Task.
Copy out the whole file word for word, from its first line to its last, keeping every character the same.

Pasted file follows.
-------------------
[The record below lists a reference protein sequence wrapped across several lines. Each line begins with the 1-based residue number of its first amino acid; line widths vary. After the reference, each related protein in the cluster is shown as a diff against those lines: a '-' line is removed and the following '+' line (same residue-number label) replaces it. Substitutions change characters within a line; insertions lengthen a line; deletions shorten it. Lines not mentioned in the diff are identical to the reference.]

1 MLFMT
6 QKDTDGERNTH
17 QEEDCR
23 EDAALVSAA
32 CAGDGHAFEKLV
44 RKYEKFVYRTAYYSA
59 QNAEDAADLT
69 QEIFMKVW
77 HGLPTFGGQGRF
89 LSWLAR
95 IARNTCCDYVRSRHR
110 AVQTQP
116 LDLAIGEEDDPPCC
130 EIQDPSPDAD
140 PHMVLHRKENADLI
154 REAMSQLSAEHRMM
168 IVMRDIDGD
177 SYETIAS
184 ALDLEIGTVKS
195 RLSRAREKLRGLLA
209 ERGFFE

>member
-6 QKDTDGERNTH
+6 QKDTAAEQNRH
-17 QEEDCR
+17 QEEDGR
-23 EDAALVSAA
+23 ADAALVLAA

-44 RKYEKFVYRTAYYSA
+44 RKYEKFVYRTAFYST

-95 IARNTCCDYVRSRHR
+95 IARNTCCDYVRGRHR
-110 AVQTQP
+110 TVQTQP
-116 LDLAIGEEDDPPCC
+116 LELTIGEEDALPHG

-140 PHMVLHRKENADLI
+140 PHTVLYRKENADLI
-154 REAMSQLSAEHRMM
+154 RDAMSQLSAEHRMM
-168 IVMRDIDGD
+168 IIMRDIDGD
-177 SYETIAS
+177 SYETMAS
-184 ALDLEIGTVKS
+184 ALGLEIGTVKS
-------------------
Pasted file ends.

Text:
[The record below lists a reference protein sequence wrapped across several lines. Each line begins with the 1-based residue number of its first amino acid; line widths vary. After the reference, each related protein in the cluster is shown as a diff against those lines: a '-' line is removed and the following '+' line (same residue-number label) replaces it. Substitutions change characters within a line; insertions lengthen a line; deletions shorten it. Lines not mentioned in the diff are identical to the reference.]

1 MLFMT
6 QKDTDGERNTH
17 QEEDCR
23 EDAALVSAA
32 CAGDGHAFEKLV
44 RKYEKFVYRTAYYSA
59 QNAEDAADLT
69 QEIFMKVW
77 HGLPTFGGQGRF
89 LSWLAR
95 IARNTCCDYVRSRHR
110 AVQTQP
116 LDLAIGEEDDPPCC
130 EIQDPSPDAD
140 PHMVLHRKENADLI
154 REAMSQLSAEHRMM
168 IVMRDIDGD
177 SYETIAS
184 ALDLEIGTVKS
195 RLSRAREKLRGLLA
209 ERGFFE

>member
-6 QKDTDGERNTH
+6 QKDTAAEQNRH
-17 QEEDCR
+17 QEEDGR
-23 EDAALVSAA
+23 ADAALVLAA

-44 RKYEKFVYRTAYYSA
+44 RKYEKFVYRTAFYST

-95 IARNTCCDYVRSRHR
+95 IARNTCCDYVRGRHR
-110 AVQTQP
+110 TVQTQP
-116 LDLAIGEEDDPPCC
+116 LELTIGEEDALPHG

-140 PHMVLHRKENADLI
+140 PHTVLYRKENADLI
-154 REAMSQLSAEHRMM
+154 RDAMSQLSAEHRMM
-168 IVMRDIDGD
+168 IIMRDIDGD
-177 SYETIAS
+177 SYETMAS
-184 ALDLEIGTVKS
+184 ALGLEIGTVKS